Is Charlie Crist plotting a political comeback?

Coziness with Democrats stirs rumors

TALLAHASSEE, Fla. (AP) -- When former Gov. Charlie Crist left the Republican Party, it was pretty clear there was no turning back.

Not only did the party establishment kick Crist on his way out the door, they keep kicking him over and over again any chance they get. But Crist, who lost his independent bid for Senate last year, is finding friends in the Democratic Party.

Since leaving office in January and taking a job at a personal injury law firm, Crist has done events with a number of prominent Democrats, including Alex Sink, who was her party's nominee to replace Crist; former Sen. Bob Graham, who has also served as governor; and U.S. Rep. Kathy Castor. He's donated money to Democrat Patrick Murphy, who hopes to challenge Republican Congressman Allen West, a South Florida freshman who is a national tea party favorite. And on top of all that, his wife, Carole, recently registered as a Democrat.

It's led to speculation that Crist will seek to return to public office with the only party that will welcome him - Democrats.

"Why would he do events with some folks who are trying to chop his knees?" said state Rep. Darryl Rouson, a Democrat from Crist's hometown of St. Petersburg. "He would rather be with some folks who are accepting, tolerant and happy about you being around."

Rouson has heard the open speculation about whether Crist will register as a Democrat to continue his political career, but says he has deliberately not talked to the former governor about it, saying they have been personal friends for years and he doesn't want to put pressure on the governor, nor have to endure the questions from others trying to glean information about Crist's future.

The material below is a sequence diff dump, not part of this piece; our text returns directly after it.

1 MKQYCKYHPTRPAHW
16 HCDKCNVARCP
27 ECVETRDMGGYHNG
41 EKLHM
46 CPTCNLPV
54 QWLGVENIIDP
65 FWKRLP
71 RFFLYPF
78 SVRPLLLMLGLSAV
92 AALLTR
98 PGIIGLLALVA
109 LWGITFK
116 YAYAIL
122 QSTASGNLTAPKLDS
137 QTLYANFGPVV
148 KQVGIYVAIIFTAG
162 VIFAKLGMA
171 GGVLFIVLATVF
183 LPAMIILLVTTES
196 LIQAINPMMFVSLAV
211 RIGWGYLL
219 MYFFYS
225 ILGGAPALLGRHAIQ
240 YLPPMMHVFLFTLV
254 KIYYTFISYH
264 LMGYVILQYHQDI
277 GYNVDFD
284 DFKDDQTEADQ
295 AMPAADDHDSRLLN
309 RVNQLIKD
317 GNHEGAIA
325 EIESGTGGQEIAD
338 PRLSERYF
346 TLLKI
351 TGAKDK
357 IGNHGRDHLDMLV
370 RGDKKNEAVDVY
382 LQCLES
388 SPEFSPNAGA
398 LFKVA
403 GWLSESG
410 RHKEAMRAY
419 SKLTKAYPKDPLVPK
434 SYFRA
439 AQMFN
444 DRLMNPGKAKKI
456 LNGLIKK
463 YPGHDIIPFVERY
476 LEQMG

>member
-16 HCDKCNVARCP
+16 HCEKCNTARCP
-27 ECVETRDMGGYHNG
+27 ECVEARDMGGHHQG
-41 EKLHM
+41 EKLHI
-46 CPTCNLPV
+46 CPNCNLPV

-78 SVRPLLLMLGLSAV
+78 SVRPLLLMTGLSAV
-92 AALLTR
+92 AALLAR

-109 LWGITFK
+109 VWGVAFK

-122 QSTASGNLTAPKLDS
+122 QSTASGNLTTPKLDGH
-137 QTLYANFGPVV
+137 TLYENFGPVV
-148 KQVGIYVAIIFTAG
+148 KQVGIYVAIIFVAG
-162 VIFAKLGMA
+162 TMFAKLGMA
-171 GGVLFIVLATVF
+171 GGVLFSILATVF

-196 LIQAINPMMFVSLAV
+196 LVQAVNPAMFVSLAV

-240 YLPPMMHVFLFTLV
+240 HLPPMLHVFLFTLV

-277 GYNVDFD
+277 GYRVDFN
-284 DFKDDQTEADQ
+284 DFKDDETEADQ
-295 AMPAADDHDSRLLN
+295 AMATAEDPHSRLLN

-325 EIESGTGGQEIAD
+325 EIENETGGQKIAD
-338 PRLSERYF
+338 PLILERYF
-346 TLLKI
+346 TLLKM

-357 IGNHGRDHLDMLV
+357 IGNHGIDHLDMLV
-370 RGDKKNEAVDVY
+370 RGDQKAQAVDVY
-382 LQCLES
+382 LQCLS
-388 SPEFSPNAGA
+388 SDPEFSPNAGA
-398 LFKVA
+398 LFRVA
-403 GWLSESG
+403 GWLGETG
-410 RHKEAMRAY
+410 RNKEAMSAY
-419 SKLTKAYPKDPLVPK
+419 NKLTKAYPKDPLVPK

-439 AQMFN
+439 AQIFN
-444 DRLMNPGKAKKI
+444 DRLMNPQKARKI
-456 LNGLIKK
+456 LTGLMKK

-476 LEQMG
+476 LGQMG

Crist, 55, acknowledges that he has been courted by Democrats.

"That's always kind," Crist said, but adding he plans to remain without a party for a while and has no plans to run for office again. "I'm enjoying the private sector so much. The freedom that it provides is so nice."

He said, though, that his wife is now more comfortable in the Democratic Party - and considering what Republicans say about her husband, it's probably not a surprise. When her party change was reported by The Associated Press last week, it was a hot topic among Florida political insiders on Twitter, many of whom speculated Crist would eventually join her.

"Is anyone surprised? Guess who is next?" tweeted John Stemberger, a social conservative who helped Crist's opponent in the 2006 Republican gubernatorial primary.

"One step at a time," tweeted Kevin Cate, who previously worked for Sink and now runs a public relations firm.

And just because he has no immediate plans to run, it doesn't mean that won't change. State Rep. Luis Garcia of Miami Beach, a former Florida Democratic Party vice chair who is running for Congress, said he called Crist about the speculation.

"He told me he was happy doing what he was doing, but of course, that doesn't mean a thing," Garcia said. "Right now Charlie Crist is persona non grata in the Republican Party and I would be happy to have him as a Democrat."

Republicans fully expect Crist to join the other side and run for governor.

"If I was in Las Vegas and someone gave me a $300 chip on whether he was going to do it or not, I would say he is," said Tony DiMatteo, a state Republican Party executive committee member from Pinellas County. "He's a political animal - that's just his arena - and that's his opportunity to get back into it. He has to do it as a Democrat."

And if he does, state Republican Party Chairman Lenny Curry said he won't succeed. He said Crist has exposed himself to voters as a political opportunist last year.

"Voters don't like chameleons," Curry said. "If he decides to run (as a Democrat) in the future, they're going to see right through it."


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